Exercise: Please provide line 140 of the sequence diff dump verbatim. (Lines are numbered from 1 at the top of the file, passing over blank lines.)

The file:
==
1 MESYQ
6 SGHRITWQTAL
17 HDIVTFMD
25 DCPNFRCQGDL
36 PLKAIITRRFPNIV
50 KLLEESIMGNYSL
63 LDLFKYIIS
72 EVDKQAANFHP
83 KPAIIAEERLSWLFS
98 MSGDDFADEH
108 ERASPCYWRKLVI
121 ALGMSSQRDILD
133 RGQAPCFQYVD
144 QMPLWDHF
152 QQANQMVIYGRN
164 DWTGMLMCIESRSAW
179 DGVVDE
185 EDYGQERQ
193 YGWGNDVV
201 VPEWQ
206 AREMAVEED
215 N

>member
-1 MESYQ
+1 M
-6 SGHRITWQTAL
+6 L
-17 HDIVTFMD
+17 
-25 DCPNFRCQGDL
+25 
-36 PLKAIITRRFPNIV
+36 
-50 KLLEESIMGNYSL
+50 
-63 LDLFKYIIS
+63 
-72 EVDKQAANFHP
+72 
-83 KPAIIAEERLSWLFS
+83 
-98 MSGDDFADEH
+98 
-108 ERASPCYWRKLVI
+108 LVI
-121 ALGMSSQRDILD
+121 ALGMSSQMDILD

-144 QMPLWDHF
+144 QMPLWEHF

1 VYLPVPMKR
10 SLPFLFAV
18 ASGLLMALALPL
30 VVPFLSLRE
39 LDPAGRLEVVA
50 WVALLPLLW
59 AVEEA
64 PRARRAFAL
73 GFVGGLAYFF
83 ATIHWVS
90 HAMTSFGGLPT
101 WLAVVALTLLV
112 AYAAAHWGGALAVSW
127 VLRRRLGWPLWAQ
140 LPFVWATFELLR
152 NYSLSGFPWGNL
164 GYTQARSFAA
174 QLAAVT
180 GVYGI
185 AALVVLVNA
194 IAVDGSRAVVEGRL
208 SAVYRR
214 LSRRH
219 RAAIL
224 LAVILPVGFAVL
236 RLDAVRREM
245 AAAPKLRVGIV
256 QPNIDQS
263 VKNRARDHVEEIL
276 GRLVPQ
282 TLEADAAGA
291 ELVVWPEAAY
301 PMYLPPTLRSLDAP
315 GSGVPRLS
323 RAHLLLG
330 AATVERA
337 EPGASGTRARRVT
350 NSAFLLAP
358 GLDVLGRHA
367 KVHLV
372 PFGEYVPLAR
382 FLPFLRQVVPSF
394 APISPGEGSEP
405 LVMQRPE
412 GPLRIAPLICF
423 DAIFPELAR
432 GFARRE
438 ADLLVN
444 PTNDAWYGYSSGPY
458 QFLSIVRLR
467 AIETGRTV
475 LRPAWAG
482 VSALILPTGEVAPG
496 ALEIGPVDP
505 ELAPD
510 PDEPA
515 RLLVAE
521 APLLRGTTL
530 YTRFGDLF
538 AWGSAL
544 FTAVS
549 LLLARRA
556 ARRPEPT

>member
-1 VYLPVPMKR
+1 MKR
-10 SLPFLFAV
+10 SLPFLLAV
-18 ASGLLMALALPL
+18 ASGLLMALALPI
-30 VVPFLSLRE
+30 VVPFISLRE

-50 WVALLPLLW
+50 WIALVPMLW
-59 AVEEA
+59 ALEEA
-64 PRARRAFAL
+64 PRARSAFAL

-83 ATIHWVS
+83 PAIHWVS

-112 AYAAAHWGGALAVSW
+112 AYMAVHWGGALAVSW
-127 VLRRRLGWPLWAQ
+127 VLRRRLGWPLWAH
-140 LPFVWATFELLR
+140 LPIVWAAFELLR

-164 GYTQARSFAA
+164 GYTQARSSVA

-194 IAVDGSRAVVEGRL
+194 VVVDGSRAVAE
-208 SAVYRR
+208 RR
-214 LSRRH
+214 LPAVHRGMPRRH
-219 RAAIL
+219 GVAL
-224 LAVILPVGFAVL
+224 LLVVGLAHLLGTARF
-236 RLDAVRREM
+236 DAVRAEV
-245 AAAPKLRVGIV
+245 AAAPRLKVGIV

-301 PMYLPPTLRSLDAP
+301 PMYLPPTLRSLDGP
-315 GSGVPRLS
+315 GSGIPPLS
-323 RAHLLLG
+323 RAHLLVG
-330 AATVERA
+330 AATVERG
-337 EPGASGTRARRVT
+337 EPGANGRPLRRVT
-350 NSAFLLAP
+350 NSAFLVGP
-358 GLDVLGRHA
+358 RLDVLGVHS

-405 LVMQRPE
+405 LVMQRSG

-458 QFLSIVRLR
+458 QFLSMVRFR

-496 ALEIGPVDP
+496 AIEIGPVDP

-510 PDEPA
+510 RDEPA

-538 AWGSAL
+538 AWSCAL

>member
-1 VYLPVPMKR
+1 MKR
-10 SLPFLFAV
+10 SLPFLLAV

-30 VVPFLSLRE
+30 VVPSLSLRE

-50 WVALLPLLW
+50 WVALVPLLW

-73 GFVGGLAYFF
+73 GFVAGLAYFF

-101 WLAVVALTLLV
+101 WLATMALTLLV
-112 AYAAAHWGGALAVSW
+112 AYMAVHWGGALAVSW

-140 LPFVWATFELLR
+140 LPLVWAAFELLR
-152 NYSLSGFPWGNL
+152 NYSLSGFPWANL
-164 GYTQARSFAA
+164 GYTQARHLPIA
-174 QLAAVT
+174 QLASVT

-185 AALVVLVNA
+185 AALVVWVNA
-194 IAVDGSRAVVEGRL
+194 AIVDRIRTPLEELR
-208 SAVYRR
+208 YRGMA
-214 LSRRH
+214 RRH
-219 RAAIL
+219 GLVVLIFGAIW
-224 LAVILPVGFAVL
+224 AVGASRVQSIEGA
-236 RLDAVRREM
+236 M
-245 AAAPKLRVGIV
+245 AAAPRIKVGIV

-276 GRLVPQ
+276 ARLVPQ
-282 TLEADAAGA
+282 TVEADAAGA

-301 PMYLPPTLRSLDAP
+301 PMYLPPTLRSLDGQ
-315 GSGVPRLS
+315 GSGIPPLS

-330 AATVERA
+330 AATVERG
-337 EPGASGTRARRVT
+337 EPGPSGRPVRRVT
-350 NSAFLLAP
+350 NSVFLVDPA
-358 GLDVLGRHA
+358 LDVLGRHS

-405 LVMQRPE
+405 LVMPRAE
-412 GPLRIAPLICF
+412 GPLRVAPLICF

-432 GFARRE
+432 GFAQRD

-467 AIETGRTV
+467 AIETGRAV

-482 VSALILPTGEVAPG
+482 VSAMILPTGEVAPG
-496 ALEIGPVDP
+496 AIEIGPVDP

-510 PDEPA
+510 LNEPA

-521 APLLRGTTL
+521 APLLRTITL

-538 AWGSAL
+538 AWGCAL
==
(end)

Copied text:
-208 SAVYRR